Pretty well from when he started out in 2002, melding fiction, recreation and direct reportage in films that won him two San Sebastián Golden Shells but bamboozled more mainstream critics, Spain’s Isaki Lacuesta has maintained that he wanted to make larger audience movies.
With his tenth feature, Berlin competition player “One Year, One Night,” taking in the 2015 Bataclan Paris terrorist attack, he finally has his chance.
Produced by Lacuesta’s label La Termita Films and Spain’s Bambu Producciones, the company behind milestone Spanish TV shows “Grand Hotel,” “Velvet” and “Cable Girls,” “One Year, One Night” cost six times the budget of Lacuesta’s most expensive film before that, the director says.
It stars Argentina’s Nahuel Pérez (“BPM (Beats Per Minute)”) and Noémie Merlant (“Portrait of a Lady on Fire”), two of the most admired young actors currently working in France, and it’s backed by the distribution and sales muscle of Studiocanal, which took a minority stake in Bambu in 2016.
“I’ve never tried to make films of a size whose budget I didn’t have,” says Lacuesta. In the case of “One Year, One Night,” however, his budget allowed him to shoot the tremendously complex evacuation of the Bataclan nightclub.
In other ways, however, the film remains very much of a piece with Lacuesta’s work to date. What sets Lacuesta apart, suggests Bambu’s Ramón Campos, is “his love of his characters, their voices.”
“I remember [Berlin Fest artistic director] Carlos Chatrian once saying that my films have a strong sense of empathy towards their characters, which exploring the depiction of memory,” Lacuesta agrees.
One key to the film, Lacuesta says, is its title. The film is inspired in large part by “Peace, Love and Heavy Metal,” written by Ramon González and depicting how he and his girlfriend Paula, both survivors of the attack, attempt to close the wounds of its psychological trauma.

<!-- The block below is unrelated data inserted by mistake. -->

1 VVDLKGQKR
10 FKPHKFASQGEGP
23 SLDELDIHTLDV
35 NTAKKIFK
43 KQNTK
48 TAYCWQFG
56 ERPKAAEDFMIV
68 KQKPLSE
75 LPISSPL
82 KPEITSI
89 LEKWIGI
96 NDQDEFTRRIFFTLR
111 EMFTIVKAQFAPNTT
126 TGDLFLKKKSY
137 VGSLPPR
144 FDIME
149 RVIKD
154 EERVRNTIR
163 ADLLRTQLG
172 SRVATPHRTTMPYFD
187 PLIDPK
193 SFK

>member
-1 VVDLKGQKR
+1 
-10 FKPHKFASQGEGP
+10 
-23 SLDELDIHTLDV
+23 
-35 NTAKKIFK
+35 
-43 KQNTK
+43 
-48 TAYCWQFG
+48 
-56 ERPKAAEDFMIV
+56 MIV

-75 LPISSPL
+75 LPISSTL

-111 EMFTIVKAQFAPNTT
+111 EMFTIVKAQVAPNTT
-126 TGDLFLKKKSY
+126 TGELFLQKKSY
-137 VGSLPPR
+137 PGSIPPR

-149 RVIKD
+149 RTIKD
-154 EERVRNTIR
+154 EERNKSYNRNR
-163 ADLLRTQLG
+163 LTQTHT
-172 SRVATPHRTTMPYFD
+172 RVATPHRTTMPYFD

“One Year, One Night” is a love story which plays like a sequel to a movie about the attack. The only thing which Lacuesta baulks at in this description is describing Ramón and Celine as “survivors.” “They don’t want to survive. They want to live.”
Céline attempts to move on, returning to her old job at a youth hostel. Ramón, in contrast, just can’t let go of the past. His obsessions crowd Céline out of his life.
The attack itself is depicted in sudden jolting shards of memory, says Lacuesta. “The film captures the multitude details, moments, experiences which it would have been impossible to write if you hadn’t actually lived them.”
What was remarkable, he adds, was that when talking to Ramón and Paula, not only their memories of the attack differed, but that at times they were also clearly inaccurate, contrasted with reality. Both remember, for example, how they walked up straight stairs to escape to the club’s fourth floor. In reality, they used a winding staircase.
The terrorist attack was shot decorously. But Lacuesta didn’t want to avoid it all together. That would have been “cowardice,” he argues.
A Spaniard, he feels no need to apologise for having made a film about arguably the ghastliest event in recent French history. “These events don’t belong to anybody in particular,” he says. “If you look at the Nov. 13 Nice attack or the Barcelona Ramblas atrocity, victims of more than 30 nationalities were involved.” A film involving talent from France, Spain and Argentina, spoken in French and Spanish, merely reflects this reality.